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11/26/95: In a house where the orchestra pit will not accomodate the forces prescribed by the composer, how are the “pruning” decisions made? Does the conductor always have the final word? Have any composers left helpful suggestions for performances of their works with limited resources? Does the conductor necessarily agree with any such suggestions, given the possibility of acoustics the composer never dreamt of?

Houses that have pits that hold about 45 musicians can do much of the standard repertoire. There are reductions (many quite good) of operas by Puccini, Verdi, Gounod, and Bizet for 38 to 45 players. Some were made by the composers themselves. Puccini, for example, created a reduced La Bohème. Strauss reduced Salome (from 106 players to 78) and Elektra (from 115 to 84), and the reductions are commonly used in the US except in the largest houses like the Metropolitan Opera or the Lyric Opera of Chicago. Skilled conductors have arranged reductions for a variety of reasons, including the requirements of touring opera companies. Any of these reductions is a re-orchestration. Using such a reduction is far preferable to using the original orchestration and reducing the string corps to get down to 45 players. Such a skeleton orchestra sounds more like a band.

There are occasions when “pruning” a couple of players is required—with a full orchestra or even a reduction. If the problem is pit space, some theaters may allow a couple of instruments to play behind the pit or on the side of the pit in some works. If no one can play outside the pit or if cutting a few players is driven by budget considerations, the decision about how to prune is generally left to the conductor, who is in the best position to optimize; i.e., judge what can be cut based on how the orchestra at hand can compensate in the work at hand. Note that this is situational; there’s no cookbook formula.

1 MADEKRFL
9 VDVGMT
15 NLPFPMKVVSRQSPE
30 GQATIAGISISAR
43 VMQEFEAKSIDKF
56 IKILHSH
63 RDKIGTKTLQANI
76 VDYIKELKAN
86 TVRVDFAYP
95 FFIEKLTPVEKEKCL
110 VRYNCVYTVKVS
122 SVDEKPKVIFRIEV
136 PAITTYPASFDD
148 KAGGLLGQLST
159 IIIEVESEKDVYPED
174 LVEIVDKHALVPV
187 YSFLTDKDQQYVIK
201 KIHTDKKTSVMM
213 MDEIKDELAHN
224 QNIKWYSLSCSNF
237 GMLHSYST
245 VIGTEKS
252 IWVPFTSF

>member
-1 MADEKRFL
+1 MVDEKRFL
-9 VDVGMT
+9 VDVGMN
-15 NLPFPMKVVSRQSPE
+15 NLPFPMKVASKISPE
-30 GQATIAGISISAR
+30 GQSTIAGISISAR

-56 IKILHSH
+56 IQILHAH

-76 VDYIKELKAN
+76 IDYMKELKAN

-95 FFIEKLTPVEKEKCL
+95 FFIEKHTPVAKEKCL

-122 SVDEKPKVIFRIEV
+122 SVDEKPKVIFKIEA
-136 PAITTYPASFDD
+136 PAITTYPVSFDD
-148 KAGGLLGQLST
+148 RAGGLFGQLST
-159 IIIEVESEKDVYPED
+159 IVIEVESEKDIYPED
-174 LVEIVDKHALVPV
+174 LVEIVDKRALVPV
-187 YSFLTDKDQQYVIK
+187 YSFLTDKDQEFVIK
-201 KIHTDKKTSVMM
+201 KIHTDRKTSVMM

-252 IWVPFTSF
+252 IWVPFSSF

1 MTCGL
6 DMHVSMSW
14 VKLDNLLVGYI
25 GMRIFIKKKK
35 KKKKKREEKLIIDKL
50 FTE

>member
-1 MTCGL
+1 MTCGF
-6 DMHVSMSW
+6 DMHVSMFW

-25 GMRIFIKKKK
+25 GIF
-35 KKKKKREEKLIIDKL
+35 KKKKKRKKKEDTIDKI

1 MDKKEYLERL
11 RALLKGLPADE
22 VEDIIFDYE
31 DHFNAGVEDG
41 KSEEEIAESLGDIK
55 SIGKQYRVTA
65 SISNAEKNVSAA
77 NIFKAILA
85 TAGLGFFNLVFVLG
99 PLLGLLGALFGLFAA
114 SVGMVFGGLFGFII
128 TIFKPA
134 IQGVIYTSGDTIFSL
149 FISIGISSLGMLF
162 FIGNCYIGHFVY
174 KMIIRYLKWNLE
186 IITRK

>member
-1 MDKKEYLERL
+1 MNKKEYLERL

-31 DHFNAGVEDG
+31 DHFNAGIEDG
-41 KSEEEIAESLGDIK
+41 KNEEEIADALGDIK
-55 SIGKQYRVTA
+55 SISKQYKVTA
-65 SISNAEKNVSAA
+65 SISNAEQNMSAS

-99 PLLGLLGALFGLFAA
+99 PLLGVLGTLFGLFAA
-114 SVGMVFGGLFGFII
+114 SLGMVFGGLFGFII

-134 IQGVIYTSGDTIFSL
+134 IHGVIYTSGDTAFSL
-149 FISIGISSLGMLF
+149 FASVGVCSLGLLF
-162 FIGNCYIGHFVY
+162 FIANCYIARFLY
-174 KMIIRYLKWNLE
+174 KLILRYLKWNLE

Acoustics don’t drive the choice of orchestration, however. Orchestration is, after all, one pillar of composition and it’s about more than decibels. (That is, large orchestras can play a gorgeous, hushed sound while small groups can make a lot of noise.) Controlling decibels alone is a matter of judgment, technique and, of course, experience. For example, bel canto operas were written for valve trombones which are much less robust than the slide trombones used almost exclusively today. Part of my job is knowing this and making judgments about how to balance within the orchestra and between the orchestra and the stage. Beyond urging the trombones to play softly, I may tacit (silence) a player in certain passages. Of course, this is not to suggest that acoustics don’t matter. There are houses that simply present problems. School auditoriums, for example, with little or no fabric or carpet can be very “live” and favor the orchestra. Something as simple as lining the pit with carpet remnants can help.

©1995 by Joseph Rescigno. The text here may be freely reproduced for non-commercial purposes as long as credit is given.

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